An aquatic slice-of-life series.
Itokichi’s Merman In My Tub blends fantasy and reality in an unexpected way. A high schooler named Tatsumi saves a merman named Wakasa, and then proceeds to house Wakasa in his bathtub. Despite the fantastical nature of the plot, the series is largely slice-of-life. Merman In My Tub has the kind of lighthearted humor one might expect from a relatively realistic manga starring high-school-aged protagonists; think less The Shape of Water and more Azumanga Daioh. The series’ first volume, published by Seven Seas Entertainment, includes the series’ first fifteen chapters and introduces most of its recurring cast members. Is it good?
The characters in Merman In My Tub all have fairly distinct personalities. Tatsumi is responsible and kind-hearted but also has a scathing sense of humor, Wakasa is self-centered with a one-track mind but also shows moments of compassion for others, and the various supporting cast members (who are mostly half-human/half-sea animals) have their own quirks as well. The consistent voices throughout are good, and lead to some good comedic moments. Unfortunately, these distinct personalities don’t get much fleshing out. Most of the characters have at least a handful of traits so they don’t feel super flat, but they still don’t feel as dynamic as possible. This sense of stasis is made worse by the extremely limited degree to which the characters seem to change as a result of plot events.
There’s a definite sense of continuity to this volume, but there isn’t a sense of build-up to match. Characters get introduced and then pop up again sporadically, but their inclusion doesn’t spur much coverage of new ground. This isn’t exactly surprising–the manga’s slice-of-life style creates an expectation for short, mostly self-contained stories. Nonetheless, that lack of events having future impacts is still frustrating. It’s one thing for a series to more or less reset itself with each new chapter or episode if the installments are satisfying on their own, but that’s not the case here. Merman In My Tub Vol. 1‘s biggest failing is that large portions of it aren’t enjoyable; most of the humor isn’t actually very funny, and the characters are seldom engaging. For a slice-of-life series to be successful, it must elevate the charming or unusual aspects of everyday events. Merman In My Tub doesn’t do that.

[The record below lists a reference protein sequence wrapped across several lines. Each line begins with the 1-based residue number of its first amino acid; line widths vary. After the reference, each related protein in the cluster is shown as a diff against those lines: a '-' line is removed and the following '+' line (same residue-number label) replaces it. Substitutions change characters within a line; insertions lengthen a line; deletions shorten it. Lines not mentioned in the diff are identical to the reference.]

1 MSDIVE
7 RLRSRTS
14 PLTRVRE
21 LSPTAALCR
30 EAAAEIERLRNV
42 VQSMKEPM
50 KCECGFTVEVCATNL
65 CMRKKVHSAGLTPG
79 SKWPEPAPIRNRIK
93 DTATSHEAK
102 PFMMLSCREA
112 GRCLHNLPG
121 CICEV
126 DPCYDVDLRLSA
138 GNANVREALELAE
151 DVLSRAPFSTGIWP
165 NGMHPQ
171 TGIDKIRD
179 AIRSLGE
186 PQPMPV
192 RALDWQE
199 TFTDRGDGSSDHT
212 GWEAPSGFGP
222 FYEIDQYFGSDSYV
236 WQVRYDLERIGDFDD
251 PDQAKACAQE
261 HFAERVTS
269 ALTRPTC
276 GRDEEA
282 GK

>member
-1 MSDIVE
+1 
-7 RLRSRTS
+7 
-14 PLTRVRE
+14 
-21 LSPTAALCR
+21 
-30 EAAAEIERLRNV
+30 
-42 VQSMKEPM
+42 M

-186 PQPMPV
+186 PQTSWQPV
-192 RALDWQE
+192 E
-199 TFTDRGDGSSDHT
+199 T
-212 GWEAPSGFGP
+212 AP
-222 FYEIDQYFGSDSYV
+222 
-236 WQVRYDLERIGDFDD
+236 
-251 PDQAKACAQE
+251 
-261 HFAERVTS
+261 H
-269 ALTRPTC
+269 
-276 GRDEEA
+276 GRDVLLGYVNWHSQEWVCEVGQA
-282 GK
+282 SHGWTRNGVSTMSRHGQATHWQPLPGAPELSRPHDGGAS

The artwork in this volume is a mixed bag. On one hand, Itokichi shows a lot of talent. Their rendering of shadow and lighting is consistently good, and the half-human/half-animal characters have solid designs. Unfortunately, the composition choices throughout make these elements hard to appreciate as everything feels cramped. Tiny panels are frequently laid out in grids that don’t leave enough room for the action to breathe; text and imagery overlap each other in an ugly, smushed fashion and it’s frequently difficult to tell what is actually happening. A lot of Itokichi’s raw skill is evident throughout this volume, but their page layouts render said skill moot.
Overall, Merman In My Tub Vol. 1 is a disappointing read. Itokichi’s work shows a lot of potential, both artistically and when it comes to crafting unique characters. Unfortunately, the actual execution throughout is poor. The page layouts are detrimentally cramped, the characters don’t grow, and much of the humor is flat-out unfunny. I can’t in good faith recommend this volume.